In a four-year harm minimisation plan, released today, authorities seek to reduce the impact of gambling on people’s lives. That may include stronger regulation and pressure on gambling venues to look after their customers.
Surveys suggest around 70 per cent of Queenslanders gamble. Fentiman acknowledged only a small proportion of those would have a gambling problem but said “we need to ensure that all gamblers are protected from harm”.
“There is no doubt that gambling is a complex social issue that not only impacts the gambler themself, but their family, workplace and the wider community,” Fentiman said.
“The harm can also have a ripple effect across all aspects of life – with relationships, mental health and finances falling victim.”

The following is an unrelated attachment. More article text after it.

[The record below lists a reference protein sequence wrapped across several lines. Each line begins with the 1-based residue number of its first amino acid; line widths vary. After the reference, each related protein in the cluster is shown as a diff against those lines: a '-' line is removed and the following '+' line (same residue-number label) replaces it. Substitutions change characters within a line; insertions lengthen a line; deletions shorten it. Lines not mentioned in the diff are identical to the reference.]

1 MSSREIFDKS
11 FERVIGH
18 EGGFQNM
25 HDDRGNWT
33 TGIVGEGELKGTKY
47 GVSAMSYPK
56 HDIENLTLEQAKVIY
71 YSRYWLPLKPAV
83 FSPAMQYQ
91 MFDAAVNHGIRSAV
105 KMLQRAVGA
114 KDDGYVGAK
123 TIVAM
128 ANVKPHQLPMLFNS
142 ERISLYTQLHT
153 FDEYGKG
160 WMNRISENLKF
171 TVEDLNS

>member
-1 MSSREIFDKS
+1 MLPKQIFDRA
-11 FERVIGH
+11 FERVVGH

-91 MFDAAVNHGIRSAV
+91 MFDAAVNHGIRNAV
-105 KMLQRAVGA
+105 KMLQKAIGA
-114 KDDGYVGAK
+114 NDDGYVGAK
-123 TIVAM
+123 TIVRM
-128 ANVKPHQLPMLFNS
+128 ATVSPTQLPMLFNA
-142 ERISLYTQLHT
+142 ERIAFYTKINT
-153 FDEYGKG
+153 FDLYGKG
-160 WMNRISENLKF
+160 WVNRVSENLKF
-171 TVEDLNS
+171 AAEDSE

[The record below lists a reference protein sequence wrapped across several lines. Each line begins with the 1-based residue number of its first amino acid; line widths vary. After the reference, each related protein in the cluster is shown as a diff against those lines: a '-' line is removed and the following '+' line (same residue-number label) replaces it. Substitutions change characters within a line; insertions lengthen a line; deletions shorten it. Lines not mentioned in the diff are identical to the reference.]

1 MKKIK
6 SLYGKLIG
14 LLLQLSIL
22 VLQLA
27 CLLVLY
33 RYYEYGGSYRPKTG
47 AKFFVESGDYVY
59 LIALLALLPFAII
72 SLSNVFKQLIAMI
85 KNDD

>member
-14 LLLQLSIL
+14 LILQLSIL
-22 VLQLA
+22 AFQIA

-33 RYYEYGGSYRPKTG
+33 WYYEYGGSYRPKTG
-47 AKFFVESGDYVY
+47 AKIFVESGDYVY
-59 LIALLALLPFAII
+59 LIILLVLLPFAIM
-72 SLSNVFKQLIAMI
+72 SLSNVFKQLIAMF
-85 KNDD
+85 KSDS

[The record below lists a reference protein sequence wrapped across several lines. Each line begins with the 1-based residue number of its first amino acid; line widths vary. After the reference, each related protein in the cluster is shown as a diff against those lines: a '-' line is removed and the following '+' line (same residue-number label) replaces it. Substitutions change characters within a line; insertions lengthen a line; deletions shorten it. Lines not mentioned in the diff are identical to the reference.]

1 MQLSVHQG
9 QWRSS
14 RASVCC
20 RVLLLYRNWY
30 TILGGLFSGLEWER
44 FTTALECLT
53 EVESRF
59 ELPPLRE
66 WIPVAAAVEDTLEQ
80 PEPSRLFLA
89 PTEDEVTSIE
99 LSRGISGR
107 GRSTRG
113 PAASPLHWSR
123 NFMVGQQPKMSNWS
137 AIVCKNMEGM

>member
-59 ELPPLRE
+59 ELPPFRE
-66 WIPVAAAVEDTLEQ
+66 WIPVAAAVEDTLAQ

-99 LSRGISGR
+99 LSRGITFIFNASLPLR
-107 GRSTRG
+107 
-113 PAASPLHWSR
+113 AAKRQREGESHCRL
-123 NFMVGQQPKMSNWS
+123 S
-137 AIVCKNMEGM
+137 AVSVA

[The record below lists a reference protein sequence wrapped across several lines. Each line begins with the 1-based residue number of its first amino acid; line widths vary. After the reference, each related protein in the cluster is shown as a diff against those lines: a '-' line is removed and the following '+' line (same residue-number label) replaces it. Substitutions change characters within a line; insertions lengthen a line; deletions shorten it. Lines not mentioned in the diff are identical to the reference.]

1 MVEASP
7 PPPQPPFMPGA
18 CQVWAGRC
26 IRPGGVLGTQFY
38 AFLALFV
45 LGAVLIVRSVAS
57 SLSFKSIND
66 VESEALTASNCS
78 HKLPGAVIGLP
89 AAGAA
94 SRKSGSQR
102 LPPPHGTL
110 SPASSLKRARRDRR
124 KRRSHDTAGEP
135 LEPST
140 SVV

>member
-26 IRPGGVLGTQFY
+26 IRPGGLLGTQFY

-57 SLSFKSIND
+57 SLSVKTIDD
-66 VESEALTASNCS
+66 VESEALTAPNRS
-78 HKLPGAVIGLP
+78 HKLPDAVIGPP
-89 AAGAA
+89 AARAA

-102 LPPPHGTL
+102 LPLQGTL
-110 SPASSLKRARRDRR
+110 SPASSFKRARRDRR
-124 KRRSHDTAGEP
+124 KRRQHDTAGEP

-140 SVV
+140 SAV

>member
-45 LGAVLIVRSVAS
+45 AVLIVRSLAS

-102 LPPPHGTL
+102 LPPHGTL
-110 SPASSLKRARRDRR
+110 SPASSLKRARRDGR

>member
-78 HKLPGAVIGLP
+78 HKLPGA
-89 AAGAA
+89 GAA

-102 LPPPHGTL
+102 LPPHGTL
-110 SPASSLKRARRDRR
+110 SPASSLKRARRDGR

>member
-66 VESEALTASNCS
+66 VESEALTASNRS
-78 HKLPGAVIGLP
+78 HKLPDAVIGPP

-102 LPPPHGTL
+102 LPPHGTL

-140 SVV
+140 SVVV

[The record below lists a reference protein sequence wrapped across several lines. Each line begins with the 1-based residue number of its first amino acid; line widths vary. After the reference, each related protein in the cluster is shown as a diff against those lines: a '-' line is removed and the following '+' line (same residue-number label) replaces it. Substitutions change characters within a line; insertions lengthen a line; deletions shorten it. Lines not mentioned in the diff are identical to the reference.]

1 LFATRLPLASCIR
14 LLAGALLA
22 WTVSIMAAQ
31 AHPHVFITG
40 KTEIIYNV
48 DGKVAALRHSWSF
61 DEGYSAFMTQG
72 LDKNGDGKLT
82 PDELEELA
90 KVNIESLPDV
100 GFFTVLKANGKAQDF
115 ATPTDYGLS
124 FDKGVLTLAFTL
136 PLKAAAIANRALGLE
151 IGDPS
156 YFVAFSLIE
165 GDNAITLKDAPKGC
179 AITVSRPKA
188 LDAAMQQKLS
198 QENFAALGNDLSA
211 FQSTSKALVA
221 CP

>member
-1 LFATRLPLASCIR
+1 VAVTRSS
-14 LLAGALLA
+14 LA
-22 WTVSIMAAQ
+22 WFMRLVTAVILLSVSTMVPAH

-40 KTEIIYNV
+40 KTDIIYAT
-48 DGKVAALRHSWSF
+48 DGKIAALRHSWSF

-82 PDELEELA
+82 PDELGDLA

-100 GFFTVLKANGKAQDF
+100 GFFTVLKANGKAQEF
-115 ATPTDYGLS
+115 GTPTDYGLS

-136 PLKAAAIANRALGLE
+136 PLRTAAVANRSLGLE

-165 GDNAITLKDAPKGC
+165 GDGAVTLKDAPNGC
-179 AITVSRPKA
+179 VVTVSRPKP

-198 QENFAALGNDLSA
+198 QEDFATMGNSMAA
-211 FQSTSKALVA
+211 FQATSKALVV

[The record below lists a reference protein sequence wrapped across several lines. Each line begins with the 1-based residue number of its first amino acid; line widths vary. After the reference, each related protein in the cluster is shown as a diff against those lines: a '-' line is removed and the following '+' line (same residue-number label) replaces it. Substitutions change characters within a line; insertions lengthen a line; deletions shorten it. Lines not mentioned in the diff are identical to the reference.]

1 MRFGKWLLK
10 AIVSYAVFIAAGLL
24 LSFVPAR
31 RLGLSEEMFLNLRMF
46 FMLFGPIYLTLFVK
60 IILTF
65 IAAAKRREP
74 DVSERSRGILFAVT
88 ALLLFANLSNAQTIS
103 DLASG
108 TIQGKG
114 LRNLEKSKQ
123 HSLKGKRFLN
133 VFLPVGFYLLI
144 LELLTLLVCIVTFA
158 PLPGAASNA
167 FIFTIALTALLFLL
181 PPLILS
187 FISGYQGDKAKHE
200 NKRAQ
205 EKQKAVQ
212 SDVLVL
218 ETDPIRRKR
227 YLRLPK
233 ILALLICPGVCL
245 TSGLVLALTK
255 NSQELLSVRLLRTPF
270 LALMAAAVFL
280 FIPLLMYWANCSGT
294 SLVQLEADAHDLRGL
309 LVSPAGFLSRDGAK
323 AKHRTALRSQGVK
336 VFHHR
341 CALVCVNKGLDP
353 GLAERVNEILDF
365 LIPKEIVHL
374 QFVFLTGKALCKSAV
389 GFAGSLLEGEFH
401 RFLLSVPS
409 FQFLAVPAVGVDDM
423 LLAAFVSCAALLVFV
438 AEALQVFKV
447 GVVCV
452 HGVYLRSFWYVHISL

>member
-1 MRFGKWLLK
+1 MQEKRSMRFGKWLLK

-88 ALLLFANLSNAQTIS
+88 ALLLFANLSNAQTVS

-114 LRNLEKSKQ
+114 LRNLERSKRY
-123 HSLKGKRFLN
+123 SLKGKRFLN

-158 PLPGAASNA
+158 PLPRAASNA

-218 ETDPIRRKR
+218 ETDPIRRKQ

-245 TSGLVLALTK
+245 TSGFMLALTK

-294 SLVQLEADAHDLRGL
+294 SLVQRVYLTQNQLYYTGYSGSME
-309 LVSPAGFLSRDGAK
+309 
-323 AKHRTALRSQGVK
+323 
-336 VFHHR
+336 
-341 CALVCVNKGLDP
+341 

Liquor and Gaming Commissioner Victoria Thomson said the plan required industry to demonstrate greater social responsibility.
“We need to broaden our focus beyond ‘the problem gambler’ and focus our attention on preventing harm before it occurs by identifying those ‘at risk and intervening early’,” Thomson said.
“Significant work has already been done to prevent and minimise gambling-related harm in Queensland, but I also know that by shifting focus, acknowledging new trends and technologies and working as a team we can go so much further to protect people.”
The plan comes with a new ad campaign as part of Responsible Gambling Awareness Week.Jump to next article